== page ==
There isn’t a cheat sheet for a good writer to check off looking for ways to tap that emotional core, not without damaging it. I believe that. I believe that each and every writer should focus completely on writing the books only he or she can create – that means opening their own Pandora’s Boxes of childhood and teenage and that collection of experiences we call life, and interpreting them for us. Transforming them into glorious lies we can lose ourselves in.
In the Catharsis essay I wrote a little about this feeling of guilt I had that my second thought after losing my friend was ‘this is why he goes home’. The writer part of my brain doesn’t ever switch completely off, it exploits my life for the gain of story. I know that and have come to terms with it. A friend wrote to me after that and explained how watching his father die in hospital had given him his most emotional story ever, and sent the story along for me to look at. It was brilliant because of the raw honesty of the piece. You knew the writer was telling you the truth even as he was lying to you. He wasn’t just pulling your strings to get a reaction. That story of Russell’s was an important story for him, but it was also an important story for ME because it helped me realise it wasn’t wrong that I mined my own life. That’s what writers do. We collect experiences, we process emotional highs and lows, and we find ways to interpret them for other people so that they can be transported to (A) the place we want to take them in our stories, and (B), to the places they’ve left behind in their lives.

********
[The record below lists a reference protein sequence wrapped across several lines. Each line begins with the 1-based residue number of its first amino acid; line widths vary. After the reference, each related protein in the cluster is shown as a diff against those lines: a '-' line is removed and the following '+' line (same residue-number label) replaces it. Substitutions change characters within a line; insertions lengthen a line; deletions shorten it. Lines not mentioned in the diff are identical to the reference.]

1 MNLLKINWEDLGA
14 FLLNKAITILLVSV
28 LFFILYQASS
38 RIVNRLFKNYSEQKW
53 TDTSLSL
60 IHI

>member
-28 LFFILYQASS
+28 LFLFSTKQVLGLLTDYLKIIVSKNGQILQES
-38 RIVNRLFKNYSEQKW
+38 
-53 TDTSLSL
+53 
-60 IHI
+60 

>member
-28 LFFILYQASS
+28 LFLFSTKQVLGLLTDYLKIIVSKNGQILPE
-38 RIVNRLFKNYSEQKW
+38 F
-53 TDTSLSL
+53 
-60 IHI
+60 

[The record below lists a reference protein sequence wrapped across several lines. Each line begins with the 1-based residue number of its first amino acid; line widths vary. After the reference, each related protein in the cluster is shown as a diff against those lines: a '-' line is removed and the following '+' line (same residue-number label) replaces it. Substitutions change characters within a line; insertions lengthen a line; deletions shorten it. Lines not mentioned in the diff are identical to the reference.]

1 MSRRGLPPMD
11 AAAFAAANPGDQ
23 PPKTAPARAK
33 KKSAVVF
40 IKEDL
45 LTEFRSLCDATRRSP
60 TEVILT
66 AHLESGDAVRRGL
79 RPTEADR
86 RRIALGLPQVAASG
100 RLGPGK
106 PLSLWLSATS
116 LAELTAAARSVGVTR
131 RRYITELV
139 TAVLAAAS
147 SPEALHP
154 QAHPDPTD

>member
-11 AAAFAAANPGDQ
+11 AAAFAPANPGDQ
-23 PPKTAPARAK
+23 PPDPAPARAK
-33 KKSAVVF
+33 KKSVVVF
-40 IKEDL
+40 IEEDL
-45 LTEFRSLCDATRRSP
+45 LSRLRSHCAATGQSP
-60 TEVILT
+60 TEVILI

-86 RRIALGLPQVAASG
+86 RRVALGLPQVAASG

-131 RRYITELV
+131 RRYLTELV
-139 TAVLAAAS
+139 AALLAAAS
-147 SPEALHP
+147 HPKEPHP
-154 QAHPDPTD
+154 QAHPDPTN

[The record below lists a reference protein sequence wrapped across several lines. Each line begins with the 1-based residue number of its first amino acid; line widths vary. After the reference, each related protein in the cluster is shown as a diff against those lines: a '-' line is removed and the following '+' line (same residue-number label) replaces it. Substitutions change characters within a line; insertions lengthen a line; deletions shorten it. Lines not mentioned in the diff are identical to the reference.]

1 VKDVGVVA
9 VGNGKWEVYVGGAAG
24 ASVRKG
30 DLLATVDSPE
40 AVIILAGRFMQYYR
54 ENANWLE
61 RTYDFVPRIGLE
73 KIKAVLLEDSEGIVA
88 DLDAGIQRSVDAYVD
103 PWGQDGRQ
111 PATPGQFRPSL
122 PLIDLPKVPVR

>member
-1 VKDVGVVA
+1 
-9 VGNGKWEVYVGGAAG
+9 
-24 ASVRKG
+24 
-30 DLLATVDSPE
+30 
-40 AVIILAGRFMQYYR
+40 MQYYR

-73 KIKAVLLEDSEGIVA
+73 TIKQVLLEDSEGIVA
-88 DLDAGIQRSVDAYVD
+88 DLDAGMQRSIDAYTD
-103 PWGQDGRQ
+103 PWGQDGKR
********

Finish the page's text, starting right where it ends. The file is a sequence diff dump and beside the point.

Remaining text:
Welcome to Storytellers Unplugged. This is your first post. Edit or delete it, then start blogging!